France Takes The Lead In Protecting Iran Oil Trade From U.S. Sanctions
France aims to lead the European Union (EU) efforts in defying U.S. sanctions on Iran, by supporting the creation of a payment mechanism to keep trade with Iran and making the euro more powerful, France’s Economy Minister Bruno Le Maire said in an interview with the Financial Times.
“Europe refuses to allow the US to be the trade policeman of the world,” Le Maire told FT, adding that the EU needs to "affirm its sovereignty" in the rift between the EU and the United States over the sanctions on Iran.
The EU has been trying to create a special purpose vehicle (SPV) that would allow the bloc to continue buying Iranian oil and keep trade in other products with Iran after the U.S. sanctions on Tehran return.
The idea behind the SPV is to have it act as a clearing house into which buyers of Iranian oil would pay, allowing the EU to trade oil with Iran without having to directly pay the Islamic Republic.
As the U.S. sanctions on Iran snapped back on Monday, the SPV hasn’t been operational and reports have had it that the undertaking is very complicated and politically sensitive. The bloc is also said to be struggling with the set-up, because no EU member is willing to host it for fear of angering the United States, the Financial Times reported recently, citing EU diplomats.
On Monday, the Belgium-based international financial messaging system SWIFT said that it would comply with the U.S. sanctions on Iran and would cut off sanctioned Iranian banks from its network. This was a blow to the EU’s attempts to defy the U.S. sanctions.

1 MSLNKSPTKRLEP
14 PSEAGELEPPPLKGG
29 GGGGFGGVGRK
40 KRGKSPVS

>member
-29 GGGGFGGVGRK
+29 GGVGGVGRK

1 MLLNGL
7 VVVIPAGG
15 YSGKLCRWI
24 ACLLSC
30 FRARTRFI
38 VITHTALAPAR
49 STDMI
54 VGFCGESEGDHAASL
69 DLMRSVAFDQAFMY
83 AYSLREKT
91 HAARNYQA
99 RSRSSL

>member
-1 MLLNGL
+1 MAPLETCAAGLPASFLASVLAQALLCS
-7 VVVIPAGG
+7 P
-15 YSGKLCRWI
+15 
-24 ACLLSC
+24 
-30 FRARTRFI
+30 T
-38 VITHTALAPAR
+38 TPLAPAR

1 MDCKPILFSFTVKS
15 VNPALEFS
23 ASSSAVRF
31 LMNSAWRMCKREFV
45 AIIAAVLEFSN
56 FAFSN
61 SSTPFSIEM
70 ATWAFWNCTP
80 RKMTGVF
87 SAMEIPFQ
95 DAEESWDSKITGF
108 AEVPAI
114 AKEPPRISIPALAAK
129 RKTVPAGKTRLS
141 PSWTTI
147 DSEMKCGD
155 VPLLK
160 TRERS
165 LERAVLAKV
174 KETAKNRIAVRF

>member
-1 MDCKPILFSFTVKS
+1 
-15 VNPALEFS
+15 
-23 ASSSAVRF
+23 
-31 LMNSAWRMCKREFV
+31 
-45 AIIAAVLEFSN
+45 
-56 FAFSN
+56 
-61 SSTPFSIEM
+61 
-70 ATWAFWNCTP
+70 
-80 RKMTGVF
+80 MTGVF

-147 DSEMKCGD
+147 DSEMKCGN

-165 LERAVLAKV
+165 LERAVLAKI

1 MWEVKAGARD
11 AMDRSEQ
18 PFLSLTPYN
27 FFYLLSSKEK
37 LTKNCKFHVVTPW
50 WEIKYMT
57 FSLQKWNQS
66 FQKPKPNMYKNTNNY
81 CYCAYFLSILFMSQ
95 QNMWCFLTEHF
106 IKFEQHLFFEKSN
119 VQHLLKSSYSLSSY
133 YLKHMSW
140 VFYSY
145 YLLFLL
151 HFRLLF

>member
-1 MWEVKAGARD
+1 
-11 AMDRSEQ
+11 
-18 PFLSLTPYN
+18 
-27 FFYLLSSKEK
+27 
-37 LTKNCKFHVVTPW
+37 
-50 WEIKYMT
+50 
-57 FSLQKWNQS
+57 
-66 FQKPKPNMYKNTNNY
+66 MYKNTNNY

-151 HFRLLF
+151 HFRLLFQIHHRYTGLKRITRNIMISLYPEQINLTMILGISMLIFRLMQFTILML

The decision by SWIFT highlights the need for an SPV, France’s Le Maire told FT, but he refused to name countries that could host such a special vehicle. Yet, there have been expressions of interest, he told FT.
Meanwhile, the United States has been dismissive of the idea of an SPV, and Brian Hook, U.S. Special Representative for Iran and Senior Policy Advisor to the Secretary of State, said in a press briefing with European reporters on Monday:
“We have not seen much, if any, demand for the Special Purpose Vehicle. I think if you take a look at the over 100 corporations that have decided to choose the United States market over the Iranian market, they’re not looking to avail themselves of any type of vehicle.”